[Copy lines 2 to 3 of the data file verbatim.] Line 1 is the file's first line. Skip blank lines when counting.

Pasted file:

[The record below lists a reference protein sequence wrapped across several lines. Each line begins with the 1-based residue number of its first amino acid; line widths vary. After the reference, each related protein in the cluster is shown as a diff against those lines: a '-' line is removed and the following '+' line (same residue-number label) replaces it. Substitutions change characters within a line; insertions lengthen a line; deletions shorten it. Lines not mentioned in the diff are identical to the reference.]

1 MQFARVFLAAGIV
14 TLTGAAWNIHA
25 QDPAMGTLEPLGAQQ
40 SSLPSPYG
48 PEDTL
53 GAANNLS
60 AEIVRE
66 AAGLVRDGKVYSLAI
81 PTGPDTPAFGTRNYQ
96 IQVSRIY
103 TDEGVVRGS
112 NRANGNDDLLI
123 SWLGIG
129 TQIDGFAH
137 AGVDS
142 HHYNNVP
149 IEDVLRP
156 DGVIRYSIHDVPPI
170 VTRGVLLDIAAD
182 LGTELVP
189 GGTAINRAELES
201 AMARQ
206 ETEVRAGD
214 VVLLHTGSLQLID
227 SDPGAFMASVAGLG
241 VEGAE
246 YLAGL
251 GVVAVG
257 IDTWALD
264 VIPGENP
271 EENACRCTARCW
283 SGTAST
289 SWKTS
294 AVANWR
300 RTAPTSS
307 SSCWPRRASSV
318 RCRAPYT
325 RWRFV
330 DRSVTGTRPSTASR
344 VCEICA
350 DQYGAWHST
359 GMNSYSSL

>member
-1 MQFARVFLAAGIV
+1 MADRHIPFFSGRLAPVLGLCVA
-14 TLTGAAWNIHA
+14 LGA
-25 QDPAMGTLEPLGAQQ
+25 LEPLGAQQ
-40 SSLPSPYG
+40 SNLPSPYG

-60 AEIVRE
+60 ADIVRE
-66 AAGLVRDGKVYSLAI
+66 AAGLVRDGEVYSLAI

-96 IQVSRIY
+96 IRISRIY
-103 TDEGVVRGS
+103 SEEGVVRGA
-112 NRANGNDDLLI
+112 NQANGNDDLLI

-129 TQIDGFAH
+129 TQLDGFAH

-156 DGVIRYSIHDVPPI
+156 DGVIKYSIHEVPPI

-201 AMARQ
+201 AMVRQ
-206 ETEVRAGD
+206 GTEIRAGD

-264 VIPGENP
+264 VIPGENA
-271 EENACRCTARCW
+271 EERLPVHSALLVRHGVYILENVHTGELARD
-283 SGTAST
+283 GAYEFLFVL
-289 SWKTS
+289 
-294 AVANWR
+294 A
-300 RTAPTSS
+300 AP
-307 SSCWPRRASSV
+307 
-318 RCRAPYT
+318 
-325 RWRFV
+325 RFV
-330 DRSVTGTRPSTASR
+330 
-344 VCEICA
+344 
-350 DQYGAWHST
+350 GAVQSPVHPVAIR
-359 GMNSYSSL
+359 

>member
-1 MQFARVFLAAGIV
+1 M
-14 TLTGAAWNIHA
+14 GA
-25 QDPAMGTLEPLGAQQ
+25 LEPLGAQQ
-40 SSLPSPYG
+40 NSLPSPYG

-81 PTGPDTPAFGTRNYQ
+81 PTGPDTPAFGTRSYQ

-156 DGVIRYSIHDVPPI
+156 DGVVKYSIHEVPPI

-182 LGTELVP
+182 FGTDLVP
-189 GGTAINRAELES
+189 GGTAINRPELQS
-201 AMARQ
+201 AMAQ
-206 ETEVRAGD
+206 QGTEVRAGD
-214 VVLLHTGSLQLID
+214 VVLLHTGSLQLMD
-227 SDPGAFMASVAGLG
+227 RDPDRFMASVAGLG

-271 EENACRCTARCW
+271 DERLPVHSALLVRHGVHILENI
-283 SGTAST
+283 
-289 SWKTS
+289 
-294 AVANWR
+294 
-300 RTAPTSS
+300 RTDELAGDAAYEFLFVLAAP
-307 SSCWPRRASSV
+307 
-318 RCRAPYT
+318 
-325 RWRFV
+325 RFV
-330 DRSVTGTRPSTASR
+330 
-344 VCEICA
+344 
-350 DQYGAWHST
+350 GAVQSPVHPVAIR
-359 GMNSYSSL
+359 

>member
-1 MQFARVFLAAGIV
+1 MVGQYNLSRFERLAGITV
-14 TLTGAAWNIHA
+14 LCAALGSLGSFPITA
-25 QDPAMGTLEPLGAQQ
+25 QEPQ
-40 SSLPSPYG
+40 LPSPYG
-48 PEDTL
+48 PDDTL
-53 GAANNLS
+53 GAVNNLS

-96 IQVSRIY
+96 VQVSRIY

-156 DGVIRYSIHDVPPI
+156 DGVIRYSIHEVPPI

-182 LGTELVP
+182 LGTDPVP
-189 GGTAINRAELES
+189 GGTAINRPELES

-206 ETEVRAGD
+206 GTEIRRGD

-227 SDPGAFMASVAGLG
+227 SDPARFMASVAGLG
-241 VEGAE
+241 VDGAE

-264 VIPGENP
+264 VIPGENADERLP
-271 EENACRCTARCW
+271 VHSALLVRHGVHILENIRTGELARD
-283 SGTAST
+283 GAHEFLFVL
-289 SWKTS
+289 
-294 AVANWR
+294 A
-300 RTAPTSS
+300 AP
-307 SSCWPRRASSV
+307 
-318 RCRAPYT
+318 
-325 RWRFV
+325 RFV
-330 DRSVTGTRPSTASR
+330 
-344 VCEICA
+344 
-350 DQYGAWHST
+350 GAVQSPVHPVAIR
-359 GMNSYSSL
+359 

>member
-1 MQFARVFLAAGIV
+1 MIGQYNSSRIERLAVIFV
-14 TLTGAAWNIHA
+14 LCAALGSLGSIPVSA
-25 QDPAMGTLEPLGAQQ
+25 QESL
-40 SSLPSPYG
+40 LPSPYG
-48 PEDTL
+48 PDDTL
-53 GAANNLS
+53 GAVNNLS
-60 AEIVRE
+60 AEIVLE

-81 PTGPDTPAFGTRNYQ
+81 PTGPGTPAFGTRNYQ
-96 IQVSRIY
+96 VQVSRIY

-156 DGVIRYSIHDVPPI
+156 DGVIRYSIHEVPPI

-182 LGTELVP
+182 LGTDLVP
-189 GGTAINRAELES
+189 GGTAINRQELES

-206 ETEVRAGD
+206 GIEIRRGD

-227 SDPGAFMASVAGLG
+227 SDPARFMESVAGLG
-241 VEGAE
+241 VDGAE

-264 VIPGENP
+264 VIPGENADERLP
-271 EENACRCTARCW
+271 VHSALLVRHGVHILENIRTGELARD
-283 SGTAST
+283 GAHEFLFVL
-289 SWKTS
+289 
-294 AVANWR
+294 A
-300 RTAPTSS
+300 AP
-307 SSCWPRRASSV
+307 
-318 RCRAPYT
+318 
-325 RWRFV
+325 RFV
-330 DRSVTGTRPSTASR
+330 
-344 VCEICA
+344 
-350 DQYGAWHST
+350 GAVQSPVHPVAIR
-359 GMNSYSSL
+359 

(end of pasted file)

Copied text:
1 MQFARVFLAAGIV
14 TLTGAAWNIHA